Severe weather potential for Friday, March 31, 2023

Below is a look at what the radar may look like through Friday, March 31, 2023. Any of those storms that get going have the chance to become severe quickly with tornadoes, hail, and damaging wind all possible.

Strong to severe storms will be possible on and off Friday, March 31, 2023. All modes of severe weather will be possible. Tornadoes, large hail, and damaging wind. Please have a way to be alerted should a warning be issued for your area. Below is a look at all the severe weather possibilities.

Spc01 1

Above shows the overall extent of this severe weather potential. It stretches from Iowa, through Missouri, Illinois, Kentucky, Tennessee, Arkansas, and into Mississippi.

Spc01 2

For our area, most of us is in the Level 4 “Moderate Risk” area. This is a very high risk for all modes of severe weather.

Tornado Potential

The tornado potential above shows a 10-15% chance for a tornado at any given time. The black lines indicates the potential for an EF2 size tornado or greater.

Hail Potential

Large hail potential (above) is also a concern. There is at least a 15% for hail with the areas seeing the black lines having a risk of hail 2″ in diameter or bigger.

Wind Potential

Damaging wind potential (above) is at 30% for most of us. The black lines indicates areas that may see wind gusts in excess of 75 mph.

We want you to be safe, so please take the following precautions to stay safe during severe weather:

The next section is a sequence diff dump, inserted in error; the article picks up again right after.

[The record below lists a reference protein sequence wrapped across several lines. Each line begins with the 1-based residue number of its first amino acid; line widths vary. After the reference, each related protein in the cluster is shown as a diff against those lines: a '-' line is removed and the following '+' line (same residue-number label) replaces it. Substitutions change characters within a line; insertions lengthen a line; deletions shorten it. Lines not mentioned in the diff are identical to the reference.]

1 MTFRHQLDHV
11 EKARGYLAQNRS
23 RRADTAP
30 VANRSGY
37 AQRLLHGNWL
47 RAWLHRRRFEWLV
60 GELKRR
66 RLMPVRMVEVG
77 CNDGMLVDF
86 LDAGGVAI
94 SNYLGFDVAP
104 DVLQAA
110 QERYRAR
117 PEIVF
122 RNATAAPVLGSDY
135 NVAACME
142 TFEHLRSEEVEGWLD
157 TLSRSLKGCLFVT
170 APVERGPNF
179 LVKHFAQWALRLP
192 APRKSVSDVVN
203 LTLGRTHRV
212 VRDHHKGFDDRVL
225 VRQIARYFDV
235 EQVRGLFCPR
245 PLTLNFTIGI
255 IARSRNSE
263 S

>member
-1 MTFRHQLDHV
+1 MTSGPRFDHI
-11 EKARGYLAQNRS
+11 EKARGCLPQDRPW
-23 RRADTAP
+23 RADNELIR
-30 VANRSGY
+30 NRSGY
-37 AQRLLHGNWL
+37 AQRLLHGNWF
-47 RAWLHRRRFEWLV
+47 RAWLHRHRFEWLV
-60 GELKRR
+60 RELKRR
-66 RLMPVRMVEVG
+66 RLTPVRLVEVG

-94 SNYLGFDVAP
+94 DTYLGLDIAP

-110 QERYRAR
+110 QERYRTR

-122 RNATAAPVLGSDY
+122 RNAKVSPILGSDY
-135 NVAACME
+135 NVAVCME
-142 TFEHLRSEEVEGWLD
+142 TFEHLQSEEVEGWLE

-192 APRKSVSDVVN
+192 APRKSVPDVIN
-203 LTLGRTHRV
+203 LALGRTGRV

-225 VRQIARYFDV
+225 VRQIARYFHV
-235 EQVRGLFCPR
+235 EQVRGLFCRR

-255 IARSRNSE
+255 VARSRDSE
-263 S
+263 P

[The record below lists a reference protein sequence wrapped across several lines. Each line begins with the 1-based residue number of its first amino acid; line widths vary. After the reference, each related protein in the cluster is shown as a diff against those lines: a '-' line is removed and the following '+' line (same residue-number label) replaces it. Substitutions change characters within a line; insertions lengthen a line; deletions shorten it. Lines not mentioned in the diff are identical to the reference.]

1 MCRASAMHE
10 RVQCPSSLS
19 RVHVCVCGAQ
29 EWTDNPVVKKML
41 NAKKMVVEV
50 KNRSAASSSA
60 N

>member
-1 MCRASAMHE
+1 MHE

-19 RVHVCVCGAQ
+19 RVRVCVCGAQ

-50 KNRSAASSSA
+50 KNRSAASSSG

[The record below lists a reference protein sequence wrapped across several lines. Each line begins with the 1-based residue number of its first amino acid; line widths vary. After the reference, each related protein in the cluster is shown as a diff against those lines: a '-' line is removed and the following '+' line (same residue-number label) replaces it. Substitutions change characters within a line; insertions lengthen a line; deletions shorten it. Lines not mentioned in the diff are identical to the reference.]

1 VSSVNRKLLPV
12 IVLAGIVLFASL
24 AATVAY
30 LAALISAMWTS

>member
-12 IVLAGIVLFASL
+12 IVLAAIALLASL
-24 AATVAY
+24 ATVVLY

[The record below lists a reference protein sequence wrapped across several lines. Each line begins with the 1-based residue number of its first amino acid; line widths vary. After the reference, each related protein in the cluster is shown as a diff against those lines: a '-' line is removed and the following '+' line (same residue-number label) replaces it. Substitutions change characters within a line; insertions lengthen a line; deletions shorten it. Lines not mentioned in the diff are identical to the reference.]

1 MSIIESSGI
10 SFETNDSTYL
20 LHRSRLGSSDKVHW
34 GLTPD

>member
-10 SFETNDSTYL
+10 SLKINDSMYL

• Stay Weather Ready: Continue to listen to local news or a NOAA Weather Radio to stay updated about severe weather watches and warnings.
  • At Your House: Go to your secure location if you hear a severe thunderstorm or tornado warning. Tornadoes, damaging wind, and/or large hail may be approaching. Take your pets with you if time allows.
  • At Your Workplace or School: Stay away from windows if you are in a warning and a tornado, damaging wind, and/or large hail is approaching. Do not go to large open rooms such as cafeterias, gymnasiums or auditoriums.
  • Outside: Go inside a sturdy building immediately if a severe storm is approaching. Sheds and storage facilities are not safe. Taking shelter under a tree can be deadly. The tree may fall on you. Standing under a tree also put you at a greater risk of getting struck by lightning.
  • In a Vehicle: Being in a vehicle during severe weather is safer than being outside; however, drive to closest secure shelter if there is sufficient time.

Storm Alert Team Chief Meteorologist
Rusty Dawkins

Categories: Weather